Newsprint, which is the common paper we use in the industry, must have low tack inks due to porosity and surface roughness. As we move to lower gram newsprint and switch between suppliers, drying can be affected. In cold-set printing, most drying occurs by the paper absorbing ink, but will still rub off on fingers even after extended periods of time. This is a direct result of the cold-set printing process.
Just for the record, other processes dry in various ways and actually do come out dry.
- Sheetfed dries by oxidation; reacting to the oxygen in the atmosphere.
- Heatset printing dries by evaporation; flashing off the VOC’s as the printed web passed through the oven to flash and “set” the wet ink film.
- UV inks are converted from a wet ink film to a solid as they pass through the UV light source and are cured.
Another challenge with ink in our industry is set-off, the transfer of ink onto adjacent pages.
There are three primary offenders I see that contribute to set-off (all can be controlled or eliminated to a degree).
The heavy handed press operator. As circulation draws have changed over the years and many of our runs have been reduced in number, the use of densitometers has diminished. On many runs, by the time you’ve set your inks, the run is over and densitometer readings simply aren’t practical. The other issue that can come up here is short staffing. If your press crew is running around adjusting registration and water balance, they tend to take their eye off the ball when it comes to setting ink. The result is over-inking and saturation of the sheet. This contributes to rub-off and set-off and tends to be one of the biggest causes of reader and advertiser complaints.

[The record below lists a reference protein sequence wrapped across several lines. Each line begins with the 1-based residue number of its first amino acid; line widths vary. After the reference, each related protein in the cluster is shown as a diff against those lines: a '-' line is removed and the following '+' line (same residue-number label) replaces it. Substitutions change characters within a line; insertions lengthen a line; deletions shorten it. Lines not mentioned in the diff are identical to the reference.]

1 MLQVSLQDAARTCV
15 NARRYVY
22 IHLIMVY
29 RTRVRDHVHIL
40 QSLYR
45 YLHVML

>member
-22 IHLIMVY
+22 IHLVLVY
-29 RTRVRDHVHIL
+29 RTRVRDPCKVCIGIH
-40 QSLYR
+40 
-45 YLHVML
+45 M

Every publisher I’ve ever worked for has a different opinion of how much ink is right. Some like a dark/dense application of ink, others like a light/even flow across the page. Beauty is in the eye of the beholder, but don’t forget what it impacts, mainly reader complaints and quality of the final printed product.
To me the solution is simple. Talk with the publisher and the ad director to find out what the general consensus is, then come as close to that as you can on press. Keep on top of the press crew. This is where many of our problems come in—pressmen who like to set the ink heavy.
Besides the problem of set-off and rub-off, there is also expense. A normal density setting for black ink is 95 to 105. For each point you set over 105, your ink usage increases quite dramatically. I’m honestly not sure of the formula (your vendor can help you here), but there is a point not awfully high over the maximum recommended ink density that ink usage doubles, and so does your expense and related printing issues.
Setting your nips too tight. As the web pulls/passes into the folder through the nips and trolleys, your adjustments are critical and can complicate set-off. Over-tightening can in some cases help pulling the sheet, but will also create the “racing strip” effect as it passes through. Take the time to set your press up right and it will minimize ink related problems.
Use good quality ink. Granted most of the time you’ll pay more, but that even remains to be seen. I’ve struck up deals with vendors for special mixes/ improvements on ink for no additional cost. It doesn’t always work, but the old adage of “If you don’t ask, you’ll never know” is true. Speak with your vendor, show them the issues you’re having with their ink and explain your goal. Often they can formulate the ink differently and eliminate the issue without increasing the cost to the customer. Nothing ventured, nothing gained.